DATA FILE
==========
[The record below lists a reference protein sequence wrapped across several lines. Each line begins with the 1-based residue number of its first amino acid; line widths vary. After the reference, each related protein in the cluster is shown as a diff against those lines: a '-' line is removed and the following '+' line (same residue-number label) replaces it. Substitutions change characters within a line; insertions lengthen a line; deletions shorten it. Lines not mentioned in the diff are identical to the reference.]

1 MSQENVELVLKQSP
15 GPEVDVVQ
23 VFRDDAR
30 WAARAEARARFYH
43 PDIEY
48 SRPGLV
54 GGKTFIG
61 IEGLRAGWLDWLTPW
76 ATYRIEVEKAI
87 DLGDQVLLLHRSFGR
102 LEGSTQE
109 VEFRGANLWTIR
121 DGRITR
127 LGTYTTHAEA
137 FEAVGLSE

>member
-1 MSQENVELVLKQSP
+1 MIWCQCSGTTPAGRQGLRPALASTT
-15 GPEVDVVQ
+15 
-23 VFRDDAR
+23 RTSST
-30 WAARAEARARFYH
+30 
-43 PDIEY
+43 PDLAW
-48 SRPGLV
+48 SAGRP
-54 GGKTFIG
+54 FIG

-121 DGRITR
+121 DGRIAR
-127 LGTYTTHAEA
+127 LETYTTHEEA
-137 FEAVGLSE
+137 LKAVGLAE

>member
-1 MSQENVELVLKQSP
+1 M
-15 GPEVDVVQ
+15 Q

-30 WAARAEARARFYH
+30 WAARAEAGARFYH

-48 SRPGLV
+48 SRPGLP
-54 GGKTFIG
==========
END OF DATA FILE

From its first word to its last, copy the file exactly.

[The record below lists a reference protein sequence wrapped across several lines. Each line begins with the 1-based residue number of its first amino acid; line widths vary. After the reference, each related protein in the cluster is shown as a diff against those lines: a '-' line is removed and the following '+' line (same residue-number label) replaces it. Substitutions change characters within a line; insertions lengthen a line; deletions shorten it. Lines not mentioned in the diff are identical to the reference.]

1 MSQENVELVLKQSP
15 GPEVDVVQ
23 VFRDDAR
30 WAARAEARARFYH
43 PDIEY
48 SRPGLV
54 GGKTFIG
61 IEGLRAGWLDWLTPW
76 ATYRIEVEKAI
87 DLGDQVLLLHRSFGR
102 LEGSTQE
109 VEFRGANLWTIR
121 DGRITR
127 LGTYTTHAEA
137 FEAVGLSE

>member
-1 MSQENVELVLKQSP
+1 MIWCQCSGTTPAGRQGLRPALASTT
-15 GPEVDVVQ
+15 
-23 VFRDDAR
+23 RTSST
-30 WAARAEARARFYH
+30 
-43 PDIEY
+43 PDLAW
-48 SRPGLV
+48 SAGRP
-54 GGKTFIG
+54 FIG

-121 DGRITR
+121 DGRIAR
-127 LGTYTTHAEA
+127 LETYTTHEEA
-137 FEAVGLSE
+137 LKAVGLAE

>member
-1 MSQENVELVLKQSP
+1 M
-15 GPEVDVVQ
+15 Q

-30 WAARAEARARFYH
+30 WAARAEAGARFYH

-48 SRPGLV
+48 SRPGLP
-54 GGKTFIG